ATLANTA — Last year ended on a high note for specialty retailers in the Southeast, but they said they’re working with the challenges of a new economy that’s not what it was prior to 2008. Retailers at the Atlanta Apparel show, held Feb. 3-7 here at AmericasMart, said they have cut their prices and brought in lines that are priced lower and they’re also shopping closer to the season. Their sales were up as much as 20 percent last year, but they mitigate that by adding that the increase compares to a terrible year in 2009. They’ve started 2011 with sales up again, despite adverse weather conditions.
“This is a new era from before,” said Bradley Forster, owner of Bradley, based in Mobile, Ala. While her store is “very profitable on these new figures,” she said, “It’s a new economy and you treat it differently.” She and other retailers also were keeping their buys equal with last year’s.
“We’ve all had to adjust and those who didn’t, didn’t make it,” said Betsy McAusland, owner and buyer for Part Two, Tuscaloosa, Ala. “My lines are more affordable than they were five years ago. Also, I stay with the lines I know ship [on time] and fit.”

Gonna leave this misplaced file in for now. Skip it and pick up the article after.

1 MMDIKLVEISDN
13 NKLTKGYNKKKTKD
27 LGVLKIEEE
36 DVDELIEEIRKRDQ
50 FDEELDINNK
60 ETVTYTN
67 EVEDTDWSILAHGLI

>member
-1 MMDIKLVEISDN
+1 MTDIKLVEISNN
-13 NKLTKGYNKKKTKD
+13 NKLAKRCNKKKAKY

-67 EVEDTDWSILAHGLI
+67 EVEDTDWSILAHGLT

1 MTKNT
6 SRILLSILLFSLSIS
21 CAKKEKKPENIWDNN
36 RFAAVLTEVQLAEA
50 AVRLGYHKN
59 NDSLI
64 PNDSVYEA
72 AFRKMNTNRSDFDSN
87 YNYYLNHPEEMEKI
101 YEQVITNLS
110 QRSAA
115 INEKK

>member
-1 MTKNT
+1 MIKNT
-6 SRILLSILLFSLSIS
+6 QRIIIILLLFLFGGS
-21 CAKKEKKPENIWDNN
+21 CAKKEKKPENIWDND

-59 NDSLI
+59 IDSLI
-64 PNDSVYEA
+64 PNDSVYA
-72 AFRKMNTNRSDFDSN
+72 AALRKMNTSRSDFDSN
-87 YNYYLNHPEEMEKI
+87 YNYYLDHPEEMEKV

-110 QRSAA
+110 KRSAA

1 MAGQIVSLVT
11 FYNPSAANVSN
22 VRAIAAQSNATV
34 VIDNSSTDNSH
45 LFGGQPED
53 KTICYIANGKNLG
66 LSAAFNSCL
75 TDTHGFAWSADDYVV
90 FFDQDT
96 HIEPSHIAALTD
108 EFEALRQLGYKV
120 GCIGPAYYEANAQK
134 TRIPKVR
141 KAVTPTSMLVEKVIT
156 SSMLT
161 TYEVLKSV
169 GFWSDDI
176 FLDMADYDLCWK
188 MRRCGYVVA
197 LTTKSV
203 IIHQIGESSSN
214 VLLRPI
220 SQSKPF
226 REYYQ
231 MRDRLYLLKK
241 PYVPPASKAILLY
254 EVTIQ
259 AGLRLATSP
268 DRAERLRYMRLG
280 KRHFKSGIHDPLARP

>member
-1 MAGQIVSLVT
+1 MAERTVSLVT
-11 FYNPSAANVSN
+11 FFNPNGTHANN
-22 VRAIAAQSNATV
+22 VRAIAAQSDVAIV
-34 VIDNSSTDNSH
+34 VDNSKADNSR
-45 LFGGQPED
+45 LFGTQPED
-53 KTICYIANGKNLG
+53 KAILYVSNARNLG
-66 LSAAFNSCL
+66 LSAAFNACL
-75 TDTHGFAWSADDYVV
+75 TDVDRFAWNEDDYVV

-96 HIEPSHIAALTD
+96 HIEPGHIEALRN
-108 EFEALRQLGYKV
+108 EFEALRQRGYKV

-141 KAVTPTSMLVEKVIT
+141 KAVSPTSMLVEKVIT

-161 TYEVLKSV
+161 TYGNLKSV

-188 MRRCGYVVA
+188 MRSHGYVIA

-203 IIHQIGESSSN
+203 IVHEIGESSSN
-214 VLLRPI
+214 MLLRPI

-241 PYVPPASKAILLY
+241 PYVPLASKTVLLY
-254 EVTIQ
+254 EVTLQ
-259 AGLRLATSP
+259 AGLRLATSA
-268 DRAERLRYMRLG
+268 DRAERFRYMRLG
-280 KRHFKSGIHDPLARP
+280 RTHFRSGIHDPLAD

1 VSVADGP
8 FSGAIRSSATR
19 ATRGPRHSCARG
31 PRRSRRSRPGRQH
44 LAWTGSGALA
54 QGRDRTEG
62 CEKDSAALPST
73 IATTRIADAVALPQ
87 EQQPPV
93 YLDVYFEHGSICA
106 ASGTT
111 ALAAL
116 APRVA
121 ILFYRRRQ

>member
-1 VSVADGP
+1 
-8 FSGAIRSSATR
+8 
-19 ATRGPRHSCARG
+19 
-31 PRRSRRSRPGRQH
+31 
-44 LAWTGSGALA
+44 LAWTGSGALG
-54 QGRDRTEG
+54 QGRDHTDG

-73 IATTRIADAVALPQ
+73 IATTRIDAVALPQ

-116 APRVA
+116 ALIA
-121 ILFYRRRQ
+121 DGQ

Retailers shopped for spring fill-ins and summer, and previewed fall. Trends at the show included chunky necklaces and bracelets; long and layered necklaces; longer hemlines in dresses and skirts; cool, neutral colors for summer; bright colors; sheer scarves in bright colors and patterns, and summery dresses with cap sleeves or sleeveless. Blue and military greens are hot colors.
Elizabeth Shipley, buyer and manager for Worlds Apart in Lexington, Ky., said her two units had a 10 to 12 percent increase last year and she hopes for the same this year. Currently, jeggings and flyaway sweaters are selling, as well as early spring styles.
“People are tired of winter and our prices are so good now,” she said. “That’s what’s getting people in. Our number one thing is price point now.”
Rosanne Nettles, owner of Jenealogy, based in Mt. Pleasant, S.C., filled in on prom and booked jewelry and dresses for summer, including vintage and Bohemian styles.
“We’re focusing on spring and summer…because we’re buying closer to the season,” she said. “We can’t risk spending a lot and then not having it sell.”
Her stores’ 2010 sales increased about 20 percent and January sales rose 20 percent, too, even though her three stores in Mt. Pleasant, Raleigh, N.C,. and Savannah, Ga., closed briefly because of snow or ice.
“We’ve already had a fabulous reaction to spring,” she added. “I think there’s pent-up frustration and [consumers] are ready to buy.”